Corpo-Normalization of Hospitals Without Walls
We must stop this trending healthcare “innovation” before it’s too late.
I’m sharing a quick essay I wrote about a catchy health care scheme that is not getting the scrutiny it deserves right now. This public-private initiative is a doozy and spells bad news for America’s already violent and awful approach to health equity. This is a recommended read for anyone who was a fan of the piece I shared in October, called The Vengeful Specter of Cuts to Medicare Advantage.
In other news, Death Panel just released a truly fantastic episode this morning that I am really proud of and want to plug. We were joined by friend of the show and social epidemiologist, Abby Cartus, whose specialty is peri-natal mortality, to discuss the recent updates on Texas’ draconian abortion ban, SB8.
The episode—which as you can see, comes highly recommended—is currently for Patreon subscribers only. It’s worth the sub. This episode is comprehensive and hilarious, we dig into the oral arguments heard last week at the Supreme Court and one study that shows the law already reduced abortions by 49.8%, and wonder just what, exactly, it would take to get anyone to do anything about it. Here’s an extended preview.
[Image description: Meme, the background image is a vintage sci-fi illustration of a robot carrying a limp human man wearing a tight white shirt and red track pants through a futuristic tunnel that looks like it’s something out of a Hito Steyerl installation. Behind is another robot and behind that robot is a yellow road leading to a futuristic-looking city under a bright blue and cloudy sky. On the robot is text which reads “Medicare for All” and on the man is text which reads “You”]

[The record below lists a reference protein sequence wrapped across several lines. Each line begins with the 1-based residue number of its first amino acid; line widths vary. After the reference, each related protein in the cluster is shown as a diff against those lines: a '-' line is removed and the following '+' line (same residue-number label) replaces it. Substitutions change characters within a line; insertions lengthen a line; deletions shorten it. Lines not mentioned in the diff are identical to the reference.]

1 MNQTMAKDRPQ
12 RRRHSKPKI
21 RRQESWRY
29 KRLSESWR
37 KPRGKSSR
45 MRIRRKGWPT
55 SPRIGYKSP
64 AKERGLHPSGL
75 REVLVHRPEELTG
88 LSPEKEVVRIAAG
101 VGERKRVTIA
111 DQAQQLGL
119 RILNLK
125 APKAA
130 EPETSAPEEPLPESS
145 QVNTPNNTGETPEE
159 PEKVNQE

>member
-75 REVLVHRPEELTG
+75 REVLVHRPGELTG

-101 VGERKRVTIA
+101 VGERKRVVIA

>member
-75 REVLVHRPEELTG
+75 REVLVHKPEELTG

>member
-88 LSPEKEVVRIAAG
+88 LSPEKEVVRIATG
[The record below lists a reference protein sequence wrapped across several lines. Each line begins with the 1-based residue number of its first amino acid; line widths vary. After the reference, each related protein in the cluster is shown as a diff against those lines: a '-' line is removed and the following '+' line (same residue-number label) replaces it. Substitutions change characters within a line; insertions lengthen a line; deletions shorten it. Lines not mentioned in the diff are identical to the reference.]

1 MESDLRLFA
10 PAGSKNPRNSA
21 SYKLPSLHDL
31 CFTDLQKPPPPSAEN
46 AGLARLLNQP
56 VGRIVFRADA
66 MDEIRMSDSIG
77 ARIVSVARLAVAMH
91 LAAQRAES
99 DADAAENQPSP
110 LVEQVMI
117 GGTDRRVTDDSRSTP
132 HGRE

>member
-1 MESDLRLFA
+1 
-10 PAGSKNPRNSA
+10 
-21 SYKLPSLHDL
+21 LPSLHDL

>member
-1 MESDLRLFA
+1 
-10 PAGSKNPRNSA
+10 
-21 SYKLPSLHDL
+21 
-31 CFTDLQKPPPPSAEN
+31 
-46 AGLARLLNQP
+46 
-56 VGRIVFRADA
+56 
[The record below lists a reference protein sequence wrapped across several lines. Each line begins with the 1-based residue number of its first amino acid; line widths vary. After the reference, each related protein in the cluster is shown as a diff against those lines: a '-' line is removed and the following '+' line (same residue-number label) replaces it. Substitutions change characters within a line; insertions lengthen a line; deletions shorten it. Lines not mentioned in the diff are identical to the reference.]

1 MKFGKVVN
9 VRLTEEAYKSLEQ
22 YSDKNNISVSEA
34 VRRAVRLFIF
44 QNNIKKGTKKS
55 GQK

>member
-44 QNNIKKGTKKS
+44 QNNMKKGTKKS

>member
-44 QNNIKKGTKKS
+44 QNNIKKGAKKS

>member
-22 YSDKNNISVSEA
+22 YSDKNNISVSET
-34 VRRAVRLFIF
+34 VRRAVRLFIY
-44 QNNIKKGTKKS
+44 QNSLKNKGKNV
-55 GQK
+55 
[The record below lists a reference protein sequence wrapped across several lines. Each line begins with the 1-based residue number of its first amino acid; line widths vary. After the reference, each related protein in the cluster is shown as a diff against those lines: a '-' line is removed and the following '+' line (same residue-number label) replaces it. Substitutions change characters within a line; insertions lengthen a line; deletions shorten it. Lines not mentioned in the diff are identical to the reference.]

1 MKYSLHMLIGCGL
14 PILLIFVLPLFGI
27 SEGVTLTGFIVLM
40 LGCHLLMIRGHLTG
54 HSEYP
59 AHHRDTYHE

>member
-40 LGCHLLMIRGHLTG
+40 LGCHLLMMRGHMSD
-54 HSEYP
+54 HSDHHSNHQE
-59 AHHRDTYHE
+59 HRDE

The Corpo-Normalization of Hospitals Without Walls:We must stop this trending healthcare “innovation” before it’s too late.
On October 14th, 2021, a new advocacy effort called The Advanced Care at Home Coalition was launched to lobby for increased access to acute-level care and recovery services provided not in a hospital or rehabilitation facility, but in the patient’s home. The Advanced Care at Home Coalition (ACHC) is founded and funded by a slew of major health industry players including Mayo Clinic, Kaiser Permanente, Johns Hopkins Medicine, University of Michigan Medicine, and University of North Carolina Health.
This group argues that society has progressed to the point that the hospital has become obsolete, pointing towards a decentralized “way of the future” approach which has become a common strategy in for-profit healthcare groups in the last decade. The initiative is also supported and seemingly driven by a “hospital without walls” company called Medically Home, which is a platform to enable “health systems to safely admit patients to their own homes rather than the hospital for acute and restorative care.”